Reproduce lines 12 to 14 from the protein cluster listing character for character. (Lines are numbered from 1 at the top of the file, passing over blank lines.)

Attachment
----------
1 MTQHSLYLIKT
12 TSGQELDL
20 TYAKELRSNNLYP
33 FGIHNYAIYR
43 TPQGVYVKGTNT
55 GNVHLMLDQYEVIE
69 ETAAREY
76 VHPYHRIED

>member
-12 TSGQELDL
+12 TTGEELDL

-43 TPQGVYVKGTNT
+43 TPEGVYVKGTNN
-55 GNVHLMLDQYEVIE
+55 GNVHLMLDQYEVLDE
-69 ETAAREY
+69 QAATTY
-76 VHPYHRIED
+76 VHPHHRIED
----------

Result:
-43 TPQGVYVKGTNT
+43 TPEGVYVKGTNN
-55 GNVHLMLDQYEVIE